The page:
Letter to the editor: Life at a student-centered research university

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To the editor,

As the university’s chief research officer, it was with great interest that I read your editorial, Life in an R2 university. 

Your characterization of the process and purpose of a college education and appreciation of the variety of venues in which education happens at Lehigh captured much of what we are working to achieve.  As an unshakably student-centered university, our core purpose includes your being prepared to do good and to do well in the world, with each of your paths being chosen according to your interests, your passions, your talents and your temperaments.

Regardless of the path you set out on, it will change. Key to preparation for the world you inherit is the ability to move through it with your eyes open, noticing things that others might miss, posing good questions and devising strategies for answering them, proceeding with critical reflection no matter how much you want something to be true, and seizing opportunity when you see it while being broadly aware of the implications. As accomplished scholars, this way of being — observing, questioning, seeing possibility and testing it carefully — is second nature to your faculty.

That’s why members of the Lehigh faculty are skilled mentors of Strohl projects and Mountaintop projects, and why an independent study at Lehigh can be so deep and difficult and rewarding. It’s why undergraduate students are invited into research groups to work with graduate students and faculty, why when a Lehigh faculty member does research in another part of the world, it’s likely that students are involved, and why students pursuing their own endeavors have such depth on which to draw. It’s why a Lehigh faculty member is quick to cite an experiment that upended thinking in a field or a book that changed minds. It’s the origin of what can happen when one of your professors pulls the chairs into a circle around a manuscript or a data set and invites discussion.

We have high aspirations as a research university. In research as in teaching, we expect excellence everywhere. We intend to develop in areas of particular strength and to do work whose import extends well beyond academic circles. We intend to be globally connected, both academically and with the professional and lay communities that depend on us. These things are a foundation for an ever richer educational experience. As a student-centered research university, ours is a unified mission.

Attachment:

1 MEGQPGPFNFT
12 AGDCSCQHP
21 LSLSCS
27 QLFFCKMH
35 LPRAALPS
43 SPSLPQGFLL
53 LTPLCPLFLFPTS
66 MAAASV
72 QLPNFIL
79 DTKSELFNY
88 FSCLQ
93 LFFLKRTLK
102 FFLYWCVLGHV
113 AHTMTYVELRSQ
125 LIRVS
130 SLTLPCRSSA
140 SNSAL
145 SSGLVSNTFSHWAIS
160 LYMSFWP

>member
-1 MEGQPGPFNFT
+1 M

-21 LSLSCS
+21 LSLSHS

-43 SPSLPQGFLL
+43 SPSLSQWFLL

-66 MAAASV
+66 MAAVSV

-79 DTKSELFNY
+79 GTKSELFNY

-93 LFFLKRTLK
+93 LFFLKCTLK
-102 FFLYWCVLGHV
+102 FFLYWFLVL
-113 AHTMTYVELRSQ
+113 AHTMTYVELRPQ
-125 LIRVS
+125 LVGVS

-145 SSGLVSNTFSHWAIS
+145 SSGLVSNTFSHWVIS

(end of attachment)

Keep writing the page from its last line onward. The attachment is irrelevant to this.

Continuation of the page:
Alan J. Snyder, Ph.D
Vice President and Associate Provost for Research and Graduate Studies

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1 Comment

  1. Amy Charles '89 on

    “As an unshakably student-centered university, our core purpose includes your being prepared to do good and to do well in the world….”

    True story:

    So I’m helping this kid write his resume and essays for consulting-job apps, and he’s impressed by all their teamwork and meaningful-work talk in the recruitment material and he’s going to town on it in his essays. And I tell him: look, kid. That’s Marketing Jobs to Millennials 101. You’re supposed to turn up your nose at jobs unless you get social meaning, lots of recognition, speedy advancement, and team-caring-about-each-other out of work. So every company the recruiters want to pitch to you are Paul-Ryan-earnest about social meaning, lots of recognition, etc. But it’s mostly if not all baloney and if you reflect it back at them this hard they’ll think you’re weird and might actually mean it. What they want is to see that you’re housebroken and polite, but at bottom you understand this is about making money. Lots of money. And you want in. So the vibe should be “doing well by doing good”. That’s the wink and a nod, see. You’re not just greedy — your greed will involve some kind of social goodness emerging! It’s soft-soap Gekko. Only don’t use that quote, don’t say explicitly “I want to do well by doing good” or some such, because that’s a cliché.

    Which is apparently still in baldfaced use. Ah, me.

    Can’t you guys just do a lot of Mamet plays, with Arthur Miller and Tony Kushner for chasers? They make the same points, only so much more colorfully.

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